A meeting between NFL ownership and members of the NFL Players Association executive committee and board of representatives concluded Tuesday in Indianapolis without an update regarding the owner-approved collective bargaining agreement proposal, NFL Network's Judy Battista and Tom Pelissero reported.
"Out of respect for the process, we're not going to have further comment at this time," NFL spokesman Brian McCarthy told NFL Network as he was leaving the meeting.
It's unclear if another meeting between the two sides has been scheduled.
All owners and players left without commenting. Union reps also did not provide comment but NFLPA president Eric Winston told NFL Network's Judy Battista Wednesday they will not be rushing into a vote.
"There will be white smoke when there is white smoke," Winston said. "One thing we are not doing is rushing into anything. Every 'I' will be dotted, every 'T' will be crossed.
"I was proud more than anything. Our guys are doing a wonderful job leading, doing a wonderful job standing up for what they believe in. ...I told them I know the guys that came before us would be proud of what we're doing."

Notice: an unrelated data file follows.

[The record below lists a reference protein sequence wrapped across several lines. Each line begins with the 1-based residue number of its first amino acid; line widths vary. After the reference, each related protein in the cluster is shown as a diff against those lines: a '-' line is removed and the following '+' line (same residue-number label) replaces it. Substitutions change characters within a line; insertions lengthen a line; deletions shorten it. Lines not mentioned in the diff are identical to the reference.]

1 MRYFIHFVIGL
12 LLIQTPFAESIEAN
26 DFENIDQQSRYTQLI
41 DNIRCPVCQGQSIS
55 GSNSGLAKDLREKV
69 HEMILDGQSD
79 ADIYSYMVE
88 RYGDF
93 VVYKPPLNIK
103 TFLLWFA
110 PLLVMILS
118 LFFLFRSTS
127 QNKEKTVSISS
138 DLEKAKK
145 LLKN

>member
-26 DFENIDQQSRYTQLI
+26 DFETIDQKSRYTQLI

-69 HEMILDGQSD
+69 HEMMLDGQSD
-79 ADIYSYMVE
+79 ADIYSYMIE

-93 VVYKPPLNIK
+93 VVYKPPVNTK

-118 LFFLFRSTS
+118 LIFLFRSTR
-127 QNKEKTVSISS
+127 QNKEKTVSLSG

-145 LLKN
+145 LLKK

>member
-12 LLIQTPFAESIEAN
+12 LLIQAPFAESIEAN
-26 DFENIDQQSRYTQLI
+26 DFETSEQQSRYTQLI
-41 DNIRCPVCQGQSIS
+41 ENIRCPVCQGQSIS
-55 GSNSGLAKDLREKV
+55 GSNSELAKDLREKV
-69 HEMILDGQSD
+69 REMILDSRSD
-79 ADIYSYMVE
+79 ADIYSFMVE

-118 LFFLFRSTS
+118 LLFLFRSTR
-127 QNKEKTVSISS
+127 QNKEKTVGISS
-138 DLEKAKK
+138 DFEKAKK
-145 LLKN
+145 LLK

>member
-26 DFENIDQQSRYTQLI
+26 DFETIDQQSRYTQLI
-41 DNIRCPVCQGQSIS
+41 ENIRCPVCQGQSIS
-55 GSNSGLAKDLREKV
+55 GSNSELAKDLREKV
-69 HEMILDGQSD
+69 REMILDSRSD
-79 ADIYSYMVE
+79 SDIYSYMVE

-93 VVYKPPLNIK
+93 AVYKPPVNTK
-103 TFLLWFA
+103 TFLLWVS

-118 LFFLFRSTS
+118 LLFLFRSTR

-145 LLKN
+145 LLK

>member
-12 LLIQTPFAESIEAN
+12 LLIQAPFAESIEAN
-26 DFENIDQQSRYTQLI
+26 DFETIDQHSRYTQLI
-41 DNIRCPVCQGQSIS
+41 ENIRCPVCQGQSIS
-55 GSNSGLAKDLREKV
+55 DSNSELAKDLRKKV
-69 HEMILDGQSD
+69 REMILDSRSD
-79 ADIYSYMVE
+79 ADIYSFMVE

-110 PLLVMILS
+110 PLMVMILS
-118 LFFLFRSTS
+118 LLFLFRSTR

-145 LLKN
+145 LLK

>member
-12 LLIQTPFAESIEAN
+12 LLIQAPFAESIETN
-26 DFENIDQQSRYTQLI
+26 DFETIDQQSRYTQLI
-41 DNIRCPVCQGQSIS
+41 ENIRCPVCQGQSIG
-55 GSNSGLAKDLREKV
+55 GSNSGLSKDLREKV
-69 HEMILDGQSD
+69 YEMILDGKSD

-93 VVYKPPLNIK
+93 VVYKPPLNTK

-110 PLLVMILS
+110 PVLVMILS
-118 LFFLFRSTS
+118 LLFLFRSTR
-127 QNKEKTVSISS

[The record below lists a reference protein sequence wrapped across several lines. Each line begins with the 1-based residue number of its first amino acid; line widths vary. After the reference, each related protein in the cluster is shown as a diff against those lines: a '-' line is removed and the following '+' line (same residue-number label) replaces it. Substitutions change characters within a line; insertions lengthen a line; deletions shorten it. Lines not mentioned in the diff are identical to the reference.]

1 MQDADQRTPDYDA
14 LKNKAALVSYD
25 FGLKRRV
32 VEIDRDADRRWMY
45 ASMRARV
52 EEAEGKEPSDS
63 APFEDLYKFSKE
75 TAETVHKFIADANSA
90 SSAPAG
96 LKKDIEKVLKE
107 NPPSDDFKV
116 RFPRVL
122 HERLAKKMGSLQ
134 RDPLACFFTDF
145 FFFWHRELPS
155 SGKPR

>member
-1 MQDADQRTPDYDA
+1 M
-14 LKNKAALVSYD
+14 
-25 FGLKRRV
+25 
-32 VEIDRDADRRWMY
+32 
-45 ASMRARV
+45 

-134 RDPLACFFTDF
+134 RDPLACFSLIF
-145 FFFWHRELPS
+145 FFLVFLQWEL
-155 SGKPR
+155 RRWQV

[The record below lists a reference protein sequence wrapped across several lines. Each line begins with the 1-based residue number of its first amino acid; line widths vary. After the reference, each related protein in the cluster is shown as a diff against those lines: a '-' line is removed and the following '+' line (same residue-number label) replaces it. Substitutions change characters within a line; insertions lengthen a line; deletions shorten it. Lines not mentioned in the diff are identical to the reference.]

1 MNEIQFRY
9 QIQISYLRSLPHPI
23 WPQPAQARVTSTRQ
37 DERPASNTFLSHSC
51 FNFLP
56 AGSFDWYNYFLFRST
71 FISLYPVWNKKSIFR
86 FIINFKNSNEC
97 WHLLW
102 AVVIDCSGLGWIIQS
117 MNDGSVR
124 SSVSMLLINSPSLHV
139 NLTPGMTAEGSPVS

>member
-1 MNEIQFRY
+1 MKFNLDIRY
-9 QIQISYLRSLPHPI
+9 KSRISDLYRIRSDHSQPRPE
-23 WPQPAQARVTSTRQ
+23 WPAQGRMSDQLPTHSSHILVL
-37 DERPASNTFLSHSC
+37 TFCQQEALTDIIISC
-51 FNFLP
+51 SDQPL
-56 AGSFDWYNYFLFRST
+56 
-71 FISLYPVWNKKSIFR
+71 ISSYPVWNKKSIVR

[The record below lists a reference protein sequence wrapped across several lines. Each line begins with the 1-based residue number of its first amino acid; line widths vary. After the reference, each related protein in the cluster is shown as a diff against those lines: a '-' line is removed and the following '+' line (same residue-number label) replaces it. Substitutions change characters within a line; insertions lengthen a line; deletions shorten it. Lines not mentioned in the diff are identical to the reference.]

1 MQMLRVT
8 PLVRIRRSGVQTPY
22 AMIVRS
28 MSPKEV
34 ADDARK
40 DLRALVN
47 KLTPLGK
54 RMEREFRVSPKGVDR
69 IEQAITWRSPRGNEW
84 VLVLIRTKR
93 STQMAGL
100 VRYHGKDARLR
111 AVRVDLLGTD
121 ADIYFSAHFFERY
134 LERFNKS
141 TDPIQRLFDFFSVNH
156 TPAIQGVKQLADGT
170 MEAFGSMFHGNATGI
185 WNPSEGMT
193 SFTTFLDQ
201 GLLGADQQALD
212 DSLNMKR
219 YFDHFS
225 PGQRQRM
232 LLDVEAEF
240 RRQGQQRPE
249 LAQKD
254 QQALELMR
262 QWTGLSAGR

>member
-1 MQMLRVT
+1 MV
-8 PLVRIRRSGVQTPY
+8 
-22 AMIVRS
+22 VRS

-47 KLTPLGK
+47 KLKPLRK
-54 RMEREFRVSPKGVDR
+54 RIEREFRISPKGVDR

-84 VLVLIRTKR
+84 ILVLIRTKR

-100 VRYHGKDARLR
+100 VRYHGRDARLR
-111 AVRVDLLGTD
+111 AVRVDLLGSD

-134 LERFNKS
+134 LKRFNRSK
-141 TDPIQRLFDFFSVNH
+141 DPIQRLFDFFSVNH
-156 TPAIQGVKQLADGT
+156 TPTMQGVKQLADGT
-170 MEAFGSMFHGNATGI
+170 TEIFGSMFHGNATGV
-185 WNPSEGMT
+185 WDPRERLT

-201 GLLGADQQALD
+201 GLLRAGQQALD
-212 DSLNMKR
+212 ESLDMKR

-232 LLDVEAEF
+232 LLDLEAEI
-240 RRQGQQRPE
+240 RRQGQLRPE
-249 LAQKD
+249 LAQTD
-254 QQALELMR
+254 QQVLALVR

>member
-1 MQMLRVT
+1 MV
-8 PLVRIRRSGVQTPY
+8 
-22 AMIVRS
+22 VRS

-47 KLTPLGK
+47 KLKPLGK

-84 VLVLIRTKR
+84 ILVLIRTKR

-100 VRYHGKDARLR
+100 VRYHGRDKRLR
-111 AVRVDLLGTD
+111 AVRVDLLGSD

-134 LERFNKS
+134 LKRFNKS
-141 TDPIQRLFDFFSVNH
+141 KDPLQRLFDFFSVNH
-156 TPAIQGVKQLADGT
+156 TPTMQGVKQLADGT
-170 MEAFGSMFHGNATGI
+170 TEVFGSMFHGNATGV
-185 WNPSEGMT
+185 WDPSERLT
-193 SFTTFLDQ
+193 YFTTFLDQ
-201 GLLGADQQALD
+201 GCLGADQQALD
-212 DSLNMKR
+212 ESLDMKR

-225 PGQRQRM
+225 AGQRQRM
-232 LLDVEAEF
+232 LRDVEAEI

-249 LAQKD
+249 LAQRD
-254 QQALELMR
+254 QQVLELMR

The sitdown, which lasted nearly four hours, was scheduled after the NFLPA executive committee voted Friday not to recommend the current CBA proposal to its members.
Following ownership approval on Thursday, the proposal was expected to be brought to the players and their representatives on Friday, needing a two-thirds majority vote to move into the stage of a final vote. However, a vote never transpired.
Among the matters at hand in the proposal were the option to expand to a 17-game regular season, an increase in players' share of total revenue to at least 48 percent and the expansion of the playoff field to 14 teams beginning in 2020.
The next step is for the NFLPA executive committee and player representatives to discuss the proposal and decide whether to vote on it. If a two-thirds vote in favor the proposal is reached by the 32 player reps, then the proposal goes to a vote from the dues-paying members of the NFLPA.
If an agreement comes to be, the CBA could be thrust into effect in time for the new league year on March 18, which could change free agency and the salary cap.
The current CBA between the NFL and the NFLPA expires following the 2020 season.